Are you feeling autumnal? Even with the seasonal weather, I was thinking my family needed a reminder that summer was over. With Halloween just around the corner, if we were in the U.S., we’d be inundated with autumn and Halloween decor.
On Sunday when we had the torrential downpour of rain, my daughter and I decided to do some seasonal crafting. We found this easy craft stick scarecrow project on First Palette. All you really need is popsicle sticks and the rest can be improvised with stuff around the house. After making scarecrows, we went off piste and made a witch as well. I let my daughter run with her ideas and she made scarves and high heels for the girl scarecrows as well.
Since we were on a roll, we also did the paper pumpkin (super easy) which we decorated with paper punched leaves.
This crafting interlude reminded me that the RHS Flower Show Hampton Court back in July asked local primary schools to make scarecrows. I loved that the scarecrows are all unique and represent a variety of countries. Here are some of my favourites.
(clockwise from top left)
Farnham Common Infant School. This scarecrow is named Joy, the name of the Welsh grandmother of a child in the class upon whom the scarecrow is modelled. I’m sure Joy (the grandmother) was thrilled to be the model for a scarecrow.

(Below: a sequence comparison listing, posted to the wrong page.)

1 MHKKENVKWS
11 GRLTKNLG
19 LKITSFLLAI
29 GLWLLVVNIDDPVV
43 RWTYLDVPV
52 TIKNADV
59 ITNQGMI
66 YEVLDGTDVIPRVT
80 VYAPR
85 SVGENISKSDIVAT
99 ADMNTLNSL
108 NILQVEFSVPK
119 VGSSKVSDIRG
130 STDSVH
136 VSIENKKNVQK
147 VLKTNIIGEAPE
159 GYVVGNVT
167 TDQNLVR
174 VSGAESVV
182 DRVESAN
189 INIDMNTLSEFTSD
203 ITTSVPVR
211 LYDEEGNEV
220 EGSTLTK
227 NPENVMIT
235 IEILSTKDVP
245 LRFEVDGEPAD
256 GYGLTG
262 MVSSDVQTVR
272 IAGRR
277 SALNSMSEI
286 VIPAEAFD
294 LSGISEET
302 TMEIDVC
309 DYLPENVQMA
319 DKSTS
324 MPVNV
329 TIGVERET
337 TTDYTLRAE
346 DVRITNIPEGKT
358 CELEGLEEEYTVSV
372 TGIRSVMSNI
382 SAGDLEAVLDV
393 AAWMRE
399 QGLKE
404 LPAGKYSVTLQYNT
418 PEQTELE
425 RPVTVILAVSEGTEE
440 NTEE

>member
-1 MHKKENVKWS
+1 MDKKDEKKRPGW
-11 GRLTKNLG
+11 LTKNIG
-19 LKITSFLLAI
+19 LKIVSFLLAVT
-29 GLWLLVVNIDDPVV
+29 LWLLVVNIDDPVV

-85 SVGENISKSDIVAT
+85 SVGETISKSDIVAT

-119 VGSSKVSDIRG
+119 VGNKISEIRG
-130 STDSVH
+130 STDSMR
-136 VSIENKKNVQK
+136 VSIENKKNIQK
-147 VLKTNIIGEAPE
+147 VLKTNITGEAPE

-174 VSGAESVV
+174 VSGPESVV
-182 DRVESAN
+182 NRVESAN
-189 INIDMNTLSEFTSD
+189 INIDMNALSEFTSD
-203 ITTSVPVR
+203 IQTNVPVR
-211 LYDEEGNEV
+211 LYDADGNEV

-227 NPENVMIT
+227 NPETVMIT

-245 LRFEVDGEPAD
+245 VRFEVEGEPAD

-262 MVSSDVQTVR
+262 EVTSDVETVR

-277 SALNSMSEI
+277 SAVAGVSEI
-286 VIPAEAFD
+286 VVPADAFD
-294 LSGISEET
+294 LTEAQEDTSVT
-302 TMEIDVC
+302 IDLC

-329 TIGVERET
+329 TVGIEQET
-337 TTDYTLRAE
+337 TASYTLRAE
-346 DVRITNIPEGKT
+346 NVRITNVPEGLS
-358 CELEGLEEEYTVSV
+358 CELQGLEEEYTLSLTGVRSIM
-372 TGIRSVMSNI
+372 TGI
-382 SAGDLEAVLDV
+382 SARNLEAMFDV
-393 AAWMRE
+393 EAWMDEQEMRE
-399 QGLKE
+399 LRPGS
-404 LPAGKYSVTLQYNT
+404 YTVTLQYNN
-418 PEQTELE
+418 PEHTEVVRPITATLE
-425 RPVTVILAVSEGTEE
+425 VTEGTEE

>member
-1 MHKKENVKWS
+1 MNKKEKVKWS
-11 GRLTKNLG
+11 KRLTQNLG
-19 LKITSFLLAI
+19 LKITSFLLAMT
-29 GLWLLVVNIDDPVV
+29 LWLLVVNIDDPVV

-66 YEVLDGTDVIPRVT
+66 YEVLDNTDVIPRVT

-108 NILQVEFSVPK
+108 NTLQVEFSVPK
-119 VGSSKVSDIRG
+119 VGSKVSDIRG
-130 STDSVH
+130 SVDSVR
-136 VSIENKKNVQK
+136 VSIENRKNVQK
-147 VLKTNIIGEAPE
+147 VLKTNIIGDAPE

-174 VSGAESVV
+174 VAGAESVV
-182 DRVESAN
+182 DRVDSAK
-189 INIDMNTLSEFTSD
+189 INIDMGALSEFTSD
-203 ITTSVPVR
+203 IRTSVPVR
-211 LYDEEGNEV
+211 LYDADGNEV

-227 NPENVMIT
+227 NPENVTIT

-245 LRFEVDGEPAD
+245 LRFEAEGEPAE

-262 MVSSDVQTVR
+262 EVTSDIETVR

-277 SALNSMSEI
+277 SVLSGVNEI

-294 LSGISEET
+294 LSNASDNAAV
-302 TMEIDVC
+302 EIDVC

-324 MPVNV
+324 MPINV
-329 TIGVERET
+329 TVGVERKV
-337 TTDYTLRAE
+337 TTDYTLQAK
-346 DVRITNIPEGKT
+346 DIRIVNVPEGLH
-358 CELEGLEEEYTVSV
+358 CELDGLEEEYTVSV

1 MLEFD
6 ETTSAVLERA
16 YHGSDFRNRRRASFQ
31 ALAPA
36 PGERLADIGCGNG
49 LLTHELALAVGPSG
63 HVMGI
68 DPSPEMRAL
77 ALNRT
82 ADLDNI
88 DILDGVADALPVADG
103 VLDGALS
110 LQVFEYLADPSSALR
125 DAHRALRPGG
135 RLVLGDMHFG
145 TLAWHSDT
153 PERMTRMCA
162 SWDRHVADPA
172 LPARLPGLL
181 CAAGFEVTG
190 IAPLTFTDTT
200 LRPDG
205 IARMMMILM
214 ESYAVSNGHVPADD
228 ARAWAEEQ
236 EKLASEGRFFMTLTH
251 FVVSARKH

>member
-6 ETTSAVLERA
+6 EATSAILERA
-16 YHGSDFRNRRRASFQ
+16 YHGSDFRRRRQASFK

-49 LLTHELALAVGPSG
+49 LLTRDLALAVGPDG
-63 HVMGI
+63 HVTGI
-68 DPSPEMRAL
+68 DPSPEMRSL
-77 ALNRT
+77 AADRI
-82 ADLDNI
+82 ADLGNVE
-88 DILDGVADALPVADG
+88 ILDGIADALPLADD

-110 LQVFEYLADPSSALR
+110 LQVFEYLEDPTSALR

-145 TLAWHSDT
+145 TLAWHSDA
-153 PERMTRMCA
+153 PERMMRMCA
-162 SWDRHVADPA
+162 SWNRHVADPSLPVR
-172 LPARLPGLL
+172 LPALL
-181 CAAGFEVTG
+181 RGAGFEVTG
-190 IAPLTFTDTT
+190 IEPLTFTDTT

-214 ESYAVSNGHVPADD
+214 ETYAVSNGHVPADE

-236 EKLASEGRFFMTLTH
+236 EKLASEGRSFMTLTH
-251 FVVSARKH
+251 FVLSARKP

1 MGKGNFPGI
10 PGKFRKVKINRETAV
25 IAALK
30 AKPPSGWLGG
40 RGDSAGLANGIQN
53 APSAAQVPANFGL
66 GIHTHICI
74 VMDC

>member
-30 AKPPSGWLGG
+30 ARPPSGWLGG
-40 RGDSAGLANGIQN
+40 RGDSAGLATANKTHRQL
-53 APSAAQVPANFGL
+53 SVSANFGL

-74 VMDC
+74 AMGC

Northborne Park School. This scarecrow, named Kikuya, represents a Japanese Geisha. She is hand-painted and has real flowers in her hair.
Hillmead Primary School. Miss Hawaii is in a traditional raffia skirt and wears a headdress of flowers, foliage and feathers.
Sayes Court Primary School. They picked this Maasai tribesman because of his cultural belief in protecting the land for future generations.
Maidenbower Junior School. This scarecrow is Ready For All Weathers. He represents Britain and is indeed ready for all weather in our unpredictable climate.
(clockwise from top left)
Riverhead Infants School. The Jack in the Green is pushing the May Queen in a wheelbarrow to celebrate the arrival of spring. Spring, autumn, whatever the season, these scarecrows are quite charming.
Belmont Primary School. This Thor is made from recycled school items such as school posts and fencing.
Epsom Downs Primary School. These two scarecrows, named Ogbeni and Iya afin Agun, represent a traditional Nigerian wedding couple.
Wonersh and Shamley Green Infant School. This scarecrow, called Gloria Ghana, is dressed in national colours and has a Phormium headdress.
Trafalgar Infant School. The Royal Guard is inspired by the excitement at the school about the birth of the royal baby.
Great Kingshill CofE Combine. This scarecrow, named Senorita Flores, is a traditional Spanish flamenco dancer.
Will you be doing anything to usher in Autumn and Halloween into your home? With half-term around the corner, some seasonal decorating may be just the thing to keep young hands busy.